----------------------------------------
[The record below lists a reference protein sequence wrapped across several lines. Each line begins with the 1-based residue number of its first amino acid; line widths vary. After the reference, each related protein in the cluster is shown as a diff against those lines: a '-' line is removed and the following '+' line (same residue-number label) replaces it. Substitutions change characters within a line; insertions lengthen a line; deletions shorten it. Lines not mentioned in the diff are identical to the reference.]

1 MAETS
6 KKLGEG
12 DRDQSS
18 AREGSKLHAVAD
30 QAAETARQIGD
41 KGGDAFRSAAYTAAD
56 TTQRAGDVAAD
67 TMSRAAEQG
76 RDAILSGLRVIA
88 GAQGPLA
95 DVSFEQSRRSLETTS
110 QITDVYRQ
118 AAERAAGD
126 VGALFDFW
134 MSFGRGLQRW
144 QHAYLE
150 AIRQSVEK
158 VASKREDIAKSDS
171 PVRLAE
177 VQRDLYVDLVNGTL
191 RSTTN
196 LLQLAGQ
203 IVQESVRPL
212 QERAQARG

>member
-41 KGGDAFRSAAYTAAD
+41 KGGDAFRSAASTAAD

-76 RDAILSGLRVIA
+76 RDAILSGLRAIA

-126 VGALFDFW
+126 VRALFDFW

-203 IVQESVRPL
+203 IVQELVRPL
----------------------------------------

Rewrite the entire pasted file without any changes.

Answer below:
[The record below lists a reference protein sequence wrapped across several lines. Each line begins with the 1-based residue number of its first amino acid; line widths vary. After the reference, each related protein in the cluster is shown as a diff against those lines: a '-' line is removed and the following '+' line (same residue-number label) replaces it. Substitutions change characters within a line; insertions lengthen a line; deletions shorten it. Lines not mentioned in the diff are identical to the reference.]

1 MAETS
6 KKLGEG
12 DRDQSS
18 AREGSKLHAVAD
30 QAAETARQIGD
41 KGGDAFRSAAYTAAD
56 TTQRAGDVAAD
67 TMSRAAEQG
76 RDAILSGLRVIA
88 GAQGPLA
95 DVSFEQSRRSLETTS
110 QITDVYRQ
118 AAERAAGD
126 VGALFDFW
134 MSFGRGLQRW
144 QHAYLE
150 AIRQSVEK
158 VASKREDIAKSDS
171 PVRLAE
177 VQRDLYVDLVNGTL
191 RSTTN
196 LLQLAGQ
203 IVQESVRPL
212 QERAQARG

>member
-41 KGGDAFRSAAYTAAD
+41 KGGDAFRSAASTAAD

-76 RDAILSGLRVIA
+76 RDAILSGLRAIA

-126 VGALFDFW
+126 VRALFDFW

-203 IVQESVRPL
+203 IVQELVRPL